WASHINGTON (8/27/13)--Orders for U.S. durable goods declined sharply in July, with weak business spending and a declining demand for aircraft indicating growth in manufacturing will be slow and suggesting head winds for the economy in the third quarter (The Wall Street Journal, Bloomberg.com and The New York Times Aug. 26).
Orders for items manufactured to last three years or more fell 7.3% to a seasonally adjusted $226.6 billion--the most since August 2012--after a 3.9% gain in June, the Commerce Department said Monday.
Manufacturing--which constitutes roughly 12% of the U.S. economy--is being restrained by lingering federal government spending cuts and struggling markets abroad, Bloomberg said.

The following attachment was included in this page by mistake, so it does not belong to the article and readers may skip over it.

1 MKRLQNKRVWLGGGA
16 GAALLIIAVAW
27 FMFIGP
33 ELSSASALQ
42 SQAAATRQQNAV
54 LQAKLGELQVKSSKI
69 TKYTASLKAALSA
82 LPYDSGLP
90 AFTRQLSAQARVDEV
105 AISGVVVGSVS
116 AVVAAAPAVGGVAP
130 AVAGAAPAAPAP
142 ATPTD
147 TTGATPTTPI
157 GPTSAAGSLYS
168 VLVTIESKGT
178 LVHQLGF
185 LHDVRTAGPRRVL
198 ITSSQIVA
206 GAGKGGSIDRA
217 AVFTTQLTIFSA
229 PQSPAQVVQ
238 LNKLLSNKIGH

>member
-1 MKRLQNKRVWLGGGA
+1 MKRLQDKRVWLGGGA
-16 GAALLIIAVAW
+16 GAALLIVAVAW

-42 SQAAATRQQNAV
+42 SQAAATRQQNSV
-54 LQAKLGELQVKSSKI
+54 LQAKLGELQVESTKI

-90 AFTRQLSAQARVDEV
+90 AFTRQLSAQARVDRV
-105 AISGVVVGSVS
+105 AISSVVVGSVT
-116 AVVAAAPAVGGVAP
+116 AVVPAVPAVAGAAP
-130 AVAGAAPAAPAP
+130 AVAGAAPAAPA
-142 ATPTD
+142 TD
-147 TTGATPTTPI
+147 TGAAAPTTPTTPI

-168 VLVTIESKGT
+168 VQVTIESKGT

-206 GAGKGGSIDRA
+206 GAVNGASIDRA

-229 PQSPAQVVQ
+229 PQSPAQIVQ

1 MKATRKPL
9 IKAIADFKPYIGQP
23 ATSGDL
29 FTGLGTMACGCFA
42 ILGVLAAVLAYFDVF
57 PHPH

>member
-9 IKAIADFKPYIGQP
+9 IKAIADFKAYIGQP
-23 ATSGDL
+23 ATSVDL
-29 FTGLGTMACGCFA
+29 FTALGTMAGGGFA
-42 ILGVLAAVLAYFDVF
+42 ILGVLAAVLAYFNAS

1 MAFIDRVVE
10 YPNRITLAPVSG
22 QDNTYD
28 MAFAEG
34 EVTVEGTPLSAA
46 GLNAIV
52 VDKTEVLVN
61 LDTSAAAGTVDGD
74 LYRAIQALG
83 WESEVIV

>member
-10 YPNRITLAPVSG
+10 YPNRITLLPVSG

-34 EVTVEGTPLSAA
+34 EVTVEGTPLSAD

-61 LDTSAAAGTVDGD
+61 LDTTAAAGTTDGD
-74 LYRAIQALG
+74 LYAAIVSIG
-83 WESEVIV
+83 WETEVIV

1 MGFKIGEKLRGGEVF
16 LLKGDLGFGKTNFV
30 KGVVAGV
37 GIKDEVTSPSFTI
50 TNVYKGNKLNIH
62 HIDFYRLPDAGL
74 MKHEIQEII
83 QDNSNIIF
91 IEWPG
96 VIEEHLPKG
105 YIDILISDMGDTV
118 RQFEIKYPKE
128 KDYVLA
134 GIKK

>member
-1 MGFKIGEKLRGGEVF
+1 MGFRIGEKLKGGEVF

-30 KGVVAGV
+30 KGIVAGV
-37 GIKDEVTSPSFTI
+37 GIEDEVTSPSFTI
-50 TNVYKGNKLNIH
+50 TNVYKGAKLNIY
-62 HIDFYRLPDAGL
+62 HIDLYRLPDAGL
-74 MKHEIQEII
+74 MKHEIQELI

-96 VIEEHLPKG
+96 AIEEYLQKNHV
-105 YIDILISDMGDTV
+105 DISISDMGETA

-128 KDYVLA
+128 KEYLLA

If demand for automobiles and housing can be sustained and labor-market improvement continues, manufacturing production is likely to pick up in the second half of 2013, Bloomberg added.
Based on data, the fiscal drag will continue and growth will remain moderate, Michael Gapen, senior U.S. economist at Barclays Plc in New York, told Bloomberg. He added that the current economic environment is highly uncertain.